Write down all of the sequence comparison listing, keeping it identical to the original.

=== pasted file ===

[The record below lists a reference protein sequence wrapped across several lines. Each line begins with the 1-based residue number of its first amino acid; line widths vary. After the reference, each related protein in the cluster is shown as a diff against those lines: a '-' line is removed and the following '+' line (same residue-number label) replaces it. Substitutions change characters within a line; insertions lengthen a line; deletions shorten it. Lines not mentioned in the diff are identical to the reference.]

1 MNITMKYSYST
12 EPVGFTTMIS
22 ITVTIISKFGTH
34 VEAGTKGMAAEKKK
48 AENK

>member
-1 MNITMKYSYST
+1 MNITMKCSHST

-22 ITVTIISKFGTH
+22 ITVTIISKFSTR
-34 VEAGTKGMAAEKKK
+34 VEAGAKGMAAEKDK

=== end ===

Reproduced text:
[The record below lists a reference protein sequence wrapped across several lines. Each line begins with the 1-based residue number of its first amino acid; line widths vary. After the reference, each related protein in the cluster is shown as a diff against those lines: a '-' line is removed and the following '+' line (same residue-number label) replaces it. Substitutions change characters within a line; insertions lengthen a line; deletions shorten it. Lines not mentioned in the diff are identical to the reference.]

1 MNITMKYSYST
12 EPVGFTTMIS
22 ITVTIISKFGTH
34 VEAGTKGMAAEKKK
48 AENK

>member
-1 MNITMKYSYST
+1 MNITMKCSHST

-22 ITVTIISKFGTH
+22 ITVTIISKFSTR
-34 VEAGTKGMAAEKKK
+34 VEAGAKGMAAEKDK